A store-cupboard staple with good reason, tinned tuna is incredibly useful. It’s good in pasta. Try it flecked through cooked penne with broccoli spears and diced tomatoes, or added to a creamy pasta bake, bulked up with whatever veg you have to hand (butternut squash is good) and topped with grated cheddar. It’s also good in salads – try partnering with lettuce, green beans, halves of boiled egg, black olives and cooked white beans. Oh, and did we say how well it goes with mayo and tinned sweetcorn?
Like tuna, tinned sardines are also good with pasta. Try adding a tin of sardines in olive oil to some diced onion sautéed with chilli flakes and garlic, before tossing through freshly cooked spaghetti. Add the juice and zest of a lemon, a little chopped parsley and enough of the pasta’s cooking to loosen the sauce, then serve. Perhaps you’ve only got sardines in tomato sauce? No worries. Just use that instead, along with a couple of diced fresh tomatoes. For lunch, try tinned sardines added to couscous, along with diced tomato and cucumber, flaked almonds and chopped parsley. And talking of lunch, isn’t it about time to rediscover the simple pleasures of sardines on toast?
Anchovies are great on pizzas and a brilliant addition to stews and casseroles, adding a layer of savoury depth wherever they’re deployed. They can also play a starring role in meals. The Swedes rightly revere a dish called Janssen’s temptation in which boiled potatoes are layered with tinned anchovies (or sprats) and baked in cream. Meanwhile, in Venice, a dish the locals call bigoli in salsa involves slow-cooking onions in olive oil till meltingly soft, mixing them with plenty of tinned anchovies and chopped parsley, then tossing through cooked spaghetti.
Rare is the cupboard that does not house a tin of chickpeas. A great source of bulk protein, they are brilliant in pretty much any curry. They’re also used widely in Spanish cooking – try braising a tin together with some fried chorizo in white wine, before wilting through handfuls of spinach and squeezing over some lemon juice to serve with rice or roasted potato chunks. You can, of course, also make your own hummus. Just blitz up a tin of chickpeas with 5 tbsp extra-virgin olive oil, a couple of cloves of garlic, 3 tbsp of tahini (if you have it) and the juice of a lemon. Season well and enjoy at lunchtime with carrot sticks and strips of pitta bread.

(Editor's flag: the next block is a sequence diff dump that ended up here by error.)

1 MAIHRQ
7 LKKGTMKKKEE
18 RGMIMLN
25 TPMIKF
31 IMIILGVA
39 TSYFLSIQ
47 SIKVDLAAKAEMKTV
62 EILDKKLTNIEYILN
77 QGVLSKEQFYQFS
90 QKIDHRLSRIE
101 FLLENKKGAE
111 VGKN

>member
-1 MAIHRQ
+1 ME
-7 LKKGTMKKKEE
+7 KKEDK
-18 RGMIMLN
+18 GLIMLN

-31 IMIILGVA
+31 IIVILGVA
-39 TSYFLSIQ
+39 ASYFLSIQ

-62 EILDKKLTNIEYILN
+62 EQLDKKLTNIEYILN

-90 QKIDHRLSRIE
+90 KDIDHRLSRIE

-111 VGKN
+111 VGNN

Canned beans are store-cupboard royalty. They’re particularly useful when it comes to stretching out leftovers to make another meal – if you’ve only got a little bit of chicken, pork or beef left, reach for the beans! Try kidney beans added to pork or beef leftovers in a cumin-flavoured, chilli-spiked tomato sauce to serve on a bed of rice – or to roll up with rice and grated cheddar in a tortilla to serve as a burrito. White beans, such as cannellini, are a good addition to an Italian minestrone soup. Black beans go well with coconut-flavoured, Caribbean-accented rice to serve alongside jerk chicken, while butterbeans suit the Spanish treatment – swap them for the chickpeas in the suggestion above.
Tinned brown lentils are another good way to bulk out leftover protein. Pre-cooked, they can be tossed straight into stews, braises, tomato sauces, pie fillings and soups, as well as pasta dishes. Try cooking them with a little garlic and white wine, before stirring through some halved cherry tomatoes and handfuls of baby spinach, to serve as a bed for white fish. Or add to fried onion, carrot, celery and bacon to serve alongside roast pork.
Tinned soup is a handy lunch option but you can also use it in your cooking. Tomato soup is a good substitute for chopped tomatoes in a spaghetti bolognese. Chicken soup makes a good base for a pie. Just add leftover roast chicken, some tinned lentils or white beans and any vegetables you have to hand (butternut squash, carrots and green beans are all good) and top with puff pastry or mashed potato. Mushroom soup, meanwhile, works well as the base for the sauce in a dish of IKEA-style Swedish meatballs.
The number one use for coconut milk is, of course, curry - both Indian and Thai - though there are plenty of others. It’s a good medium to cook rice in – whether in a dish of Jamaican rice and peas, as coconut rice to serve alongside a curry, or in a Thai short-grain rice pudding to serve with mango and toasted sesame seeds. You can use it to make soup – try pairing with prawns, lentils, lime juice and spices such as coriander and turmeric. It makes great ice lollies, too. Just whizz up some coconut milk with lime juice and the fruit and syrup from a tin of pineapple, decant into moulds and pop in the freezer.
It may not be fashionable, but corned beef is a good stand-by. For lunch, it’s hard to beat corned beef hash. Just fry cubed corned beef with roughly chopped cooked potato, sprinkle over plenty of Worcestershire sauce and top with a fried egg. For supper, it also pairs well with cooked, diced onions, swede and carrot in homemade shortcrust pasties and pies.